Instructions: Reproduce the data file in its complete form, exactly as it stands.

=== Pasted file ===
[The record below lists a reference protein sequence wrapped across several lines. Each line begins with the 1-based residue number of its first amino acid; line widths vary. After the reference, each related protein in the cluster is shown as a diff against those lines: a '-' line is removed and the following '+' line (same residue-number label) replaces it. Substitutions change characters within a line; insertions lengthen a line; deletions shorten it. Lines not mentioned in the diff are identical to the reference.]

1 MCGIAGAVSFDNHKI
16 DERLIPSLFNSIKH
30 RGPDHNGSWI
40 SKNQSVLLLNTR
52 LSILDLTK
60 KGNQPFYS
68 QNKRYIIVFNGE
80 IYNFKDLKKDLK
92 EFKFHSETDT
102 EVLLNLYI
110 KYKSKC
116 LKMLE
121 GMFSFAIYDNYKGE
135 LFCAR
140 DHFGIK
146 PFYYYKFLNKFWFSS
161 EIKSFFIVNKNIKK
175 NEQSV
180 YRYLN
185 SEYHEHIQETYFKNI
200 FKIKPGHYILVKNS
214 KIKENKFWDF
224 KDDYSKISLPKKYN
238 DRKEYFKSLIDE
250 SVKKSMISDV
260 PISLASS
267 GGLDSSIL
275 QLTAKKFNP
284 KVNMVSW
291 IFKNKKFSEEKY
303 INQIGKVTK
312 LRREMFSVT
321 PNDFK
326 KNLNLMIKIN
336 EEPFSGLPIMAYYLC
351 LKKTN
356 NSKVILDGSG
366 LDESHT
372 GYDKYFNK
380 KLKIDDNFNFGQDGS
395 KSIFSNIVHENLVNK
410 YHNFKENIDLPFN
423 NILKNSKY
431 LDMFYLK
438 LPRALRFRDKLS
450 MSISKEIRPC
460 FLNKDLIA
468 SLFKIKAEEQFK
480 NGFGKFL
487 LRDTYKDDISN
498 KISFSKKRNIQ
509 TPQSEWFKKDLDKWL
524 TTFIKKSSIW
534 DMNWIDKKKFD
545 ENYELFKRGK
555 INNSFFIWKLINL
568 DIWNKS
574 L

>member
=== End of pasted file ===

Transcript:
[The record below lists a reference protein sequence wrapped across several lines. Each line begins with the 1-based residue number of its first amino acid; line widths vary. After the reference, each related protein in the cluster is shown as a diff against those lines: a '-' line is removed and the following '+' line (same residue-number label) replaces it. Substitutions change characters within a line; insertions lengthen a line; deletions shorten it. Lines not mentioned in the diff are identical to the reference.]

1 MCGIAGAVSFDNHKI
16 DERLIPSLFNSIKH
30 RGPDHNGSWI
40 SKNQSVLLLNTR
52 LSILDLTK
60 KGNQPFYS
68 QNKRYIIVFNGE
80 IYNFKDLKKDLK
92 EFKFHSETDT
102 EVLLNLYI
110 KYKSKC
116 LKMLE
121 GMFSFAIYDNYKGE
135 LFCAR
140 DHFGIK
146 PFYYYKFLNKFWFSS
161 EIKSFFIVNKNIKK
175 NEQSV
180 YRYLN
185 SEYHEHIQETYFKNI
200 FKIKPGHYILVKNS
214 KIKENKFWDF
224 KDDYSKISLPKKYN
238 DRKEYFKSLIDE
250 SVKKSMISDV
260 PISLASS
267 GGLDSSIL
275 QLTAKKFNP
284 KVNMVSW
291 IFKNKKFSEEKY
303 INQIGKVTK
312 LRREMFSVT
321 PNDFK
326 KNLNLMIKIN
336 EEPFSGLPIMAYYLC
351 LKKTN
356 NSKVILDGSG
366 LDESHT
372 GYDKYFNK
380 KLKIDDNFNFGQDGS
395 KSIFSNIVHENLVNK
410 YHNFKENIDLPFN
423 NILKNSKY
431 LDMFYLK
438 LPRALRFRDKLS
450 MSISKEIRPC
460 FLNKDLIA
468 SLFKIKAEEQFK
480 NGFGKFL
487 LRDTYKDDISN
498 KISFSKKRNIQ
509 TPQSEWFKKDLDKWL
524 TTFIKKSSIW
534 DMNWIDKKKFD
545 ENYELFKRGK
555 INNSFFIWKLINL
568 DIWNKS
574 L

>member